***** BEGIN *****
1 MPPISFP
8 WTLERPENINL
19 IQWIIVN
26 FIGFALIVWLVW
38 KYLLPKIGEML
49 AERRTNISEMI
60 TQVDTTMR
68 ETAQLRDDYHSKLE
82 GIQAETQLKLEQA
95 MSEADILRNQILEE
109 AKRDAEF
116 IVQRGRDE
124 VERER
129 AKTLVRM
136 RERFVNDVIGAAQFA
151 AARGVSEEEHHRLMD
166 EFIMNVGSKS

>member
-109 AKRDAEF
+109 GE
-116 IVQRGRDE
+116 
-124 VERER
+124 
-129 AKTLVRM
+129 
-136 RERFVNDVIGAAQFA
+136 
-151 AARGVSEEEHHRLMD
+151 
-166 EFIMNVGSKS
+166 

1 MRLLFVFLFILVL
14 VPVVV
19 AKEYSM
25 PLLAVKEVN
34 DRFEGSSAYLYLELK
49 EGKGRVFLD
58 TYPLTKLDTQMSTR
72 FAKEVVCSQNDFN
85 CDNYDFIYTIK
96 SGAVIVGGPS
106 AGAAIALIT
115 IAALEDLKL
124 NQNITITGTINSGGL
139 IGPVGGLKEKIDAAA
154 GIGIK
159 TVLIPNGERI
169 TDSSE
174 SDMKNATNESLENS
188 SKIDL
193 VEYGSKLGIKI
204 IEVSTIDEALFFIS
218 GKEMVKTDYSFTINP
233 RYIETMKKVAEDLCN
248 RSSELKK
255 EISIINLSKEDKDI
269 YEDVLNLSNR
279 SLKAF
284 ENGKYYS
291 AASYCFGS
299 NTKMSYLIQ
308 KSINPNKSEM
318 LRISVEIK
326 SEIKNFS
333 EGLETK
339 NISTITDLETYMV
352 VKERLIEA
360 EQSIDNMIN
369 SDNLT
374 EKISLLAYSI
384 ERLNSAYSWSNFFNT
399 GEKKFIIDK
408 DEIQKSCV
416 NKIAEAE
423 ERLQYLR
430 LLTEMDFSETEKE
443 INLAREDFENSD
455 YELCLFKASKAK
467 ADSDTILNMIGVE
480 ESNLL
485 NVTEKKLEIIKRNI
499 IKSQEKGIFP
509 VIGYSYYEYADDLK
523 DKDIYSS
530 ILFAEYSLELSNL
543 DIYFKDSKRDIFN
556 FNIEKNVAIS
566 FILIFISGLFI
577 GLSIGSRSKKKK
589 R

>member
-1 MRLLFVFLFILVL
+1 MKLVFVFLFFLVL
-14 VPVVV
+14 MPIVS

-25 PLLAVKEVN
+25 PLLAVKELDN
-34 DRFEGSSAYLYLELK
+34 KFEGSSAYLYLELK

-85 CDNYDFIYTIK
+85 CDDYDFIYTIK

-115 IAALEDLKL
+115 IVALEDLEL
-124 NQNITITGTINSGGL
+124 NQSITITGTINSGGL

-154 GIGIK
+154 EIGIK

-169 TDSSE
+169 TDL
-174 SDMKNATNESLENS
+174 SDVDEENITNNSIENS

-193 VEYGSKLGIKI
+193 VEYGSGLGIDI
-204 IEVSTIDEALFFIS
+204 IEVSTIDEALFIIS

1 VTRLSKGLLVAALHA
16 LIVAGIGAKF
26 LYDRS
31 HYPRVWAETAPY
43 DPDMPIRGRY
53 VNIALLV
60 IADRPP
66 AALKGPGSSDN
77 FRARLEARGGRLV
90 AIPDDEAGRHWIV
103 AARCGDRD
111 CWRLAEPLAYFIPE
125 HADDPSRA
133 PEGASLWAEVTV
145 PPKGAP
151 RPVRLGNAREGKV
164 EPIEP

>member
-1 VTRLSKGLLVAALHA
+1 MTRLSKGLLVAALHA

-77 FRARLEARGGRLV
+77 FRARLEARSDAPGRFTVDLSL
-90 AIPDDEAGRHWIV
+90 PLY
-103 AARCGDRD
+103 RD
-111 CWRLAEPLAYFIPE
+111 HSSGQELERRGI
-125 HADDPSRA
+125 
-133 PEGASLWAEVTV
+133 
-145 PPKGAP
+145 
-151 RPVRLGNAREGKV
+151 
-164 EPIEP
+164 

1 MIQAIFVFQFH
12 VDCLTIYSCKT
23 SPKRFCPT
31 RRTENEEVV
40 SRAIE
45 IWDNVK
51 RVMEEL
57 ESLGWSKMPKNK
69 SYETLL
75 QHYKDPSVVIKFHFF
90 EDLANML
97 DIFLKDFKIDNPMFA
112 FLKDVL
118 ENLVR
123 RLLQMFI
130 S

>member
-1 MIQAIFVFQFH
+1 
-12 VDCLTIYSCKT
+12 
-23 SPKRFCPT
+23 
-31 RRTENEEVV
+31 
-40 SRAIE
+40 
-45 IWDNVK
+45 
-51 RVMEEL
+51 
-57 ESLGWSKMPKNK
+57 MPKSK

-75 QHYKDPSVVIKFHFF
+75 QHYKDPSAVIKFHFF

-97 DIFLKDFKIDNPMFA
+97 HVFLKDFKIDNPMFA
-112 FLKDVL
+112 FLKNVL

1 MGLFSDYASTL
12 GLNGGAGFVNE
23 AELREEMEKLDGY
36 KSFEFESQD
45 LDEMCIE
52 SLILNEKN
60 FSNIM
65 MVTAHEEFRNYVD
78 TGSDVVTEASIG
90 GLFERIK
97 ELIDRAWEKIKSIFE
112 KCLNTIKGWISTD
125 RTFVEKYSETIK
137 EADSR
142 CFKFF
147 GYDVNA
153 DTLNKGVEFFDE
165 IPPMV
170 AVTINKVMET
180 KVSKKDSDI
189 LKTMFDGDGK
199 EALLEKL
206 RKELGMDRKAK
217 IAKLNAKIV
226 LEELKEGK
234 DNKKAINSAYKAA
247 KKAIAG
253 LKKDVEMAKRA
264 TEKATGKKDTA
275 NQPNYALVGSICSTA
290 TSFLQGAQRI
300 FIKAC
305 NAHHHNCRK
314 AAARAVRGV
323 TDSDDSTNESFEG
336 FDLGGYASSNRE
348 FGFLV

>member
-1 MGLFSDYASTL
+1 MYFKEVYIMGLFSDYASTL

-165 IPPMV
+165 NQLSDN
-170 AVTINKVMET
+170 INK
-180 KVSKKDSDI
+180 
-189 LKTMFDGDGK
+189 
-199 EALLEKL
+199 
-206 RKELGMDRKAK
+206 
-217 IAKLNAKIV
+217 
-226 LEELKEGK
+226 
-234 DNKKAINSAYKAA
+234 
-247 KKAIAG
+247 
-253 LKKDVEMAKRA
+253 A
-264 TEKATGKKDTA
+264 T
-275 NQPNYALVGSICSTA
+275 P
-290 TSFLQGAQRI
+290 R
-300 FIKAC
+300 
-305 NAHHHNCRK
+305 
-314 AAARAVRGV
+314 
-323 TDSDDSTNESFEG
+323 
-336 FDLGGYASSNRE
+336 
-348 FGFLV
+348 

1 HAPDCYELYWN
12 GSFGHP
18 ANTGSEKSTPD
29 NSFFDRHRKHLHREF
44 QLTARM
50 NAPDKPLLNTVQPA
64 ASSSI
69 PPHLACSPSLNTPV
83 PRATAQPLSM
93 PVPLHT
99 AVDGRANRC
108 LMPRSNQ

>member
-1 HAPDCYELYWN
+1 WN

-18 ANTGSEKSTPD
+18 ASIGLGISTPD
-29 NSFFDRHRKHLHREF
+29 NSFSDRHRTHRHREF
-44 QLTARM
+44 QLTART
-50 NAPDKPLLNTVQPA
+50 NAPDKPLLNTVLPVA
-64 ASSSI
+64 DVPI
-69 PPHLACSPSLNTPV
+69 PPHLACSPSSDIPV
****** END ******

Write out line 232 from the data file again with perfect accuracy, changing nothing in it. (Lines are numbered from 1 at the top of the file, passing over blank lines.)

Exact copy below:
-1 MGLFSDYASTL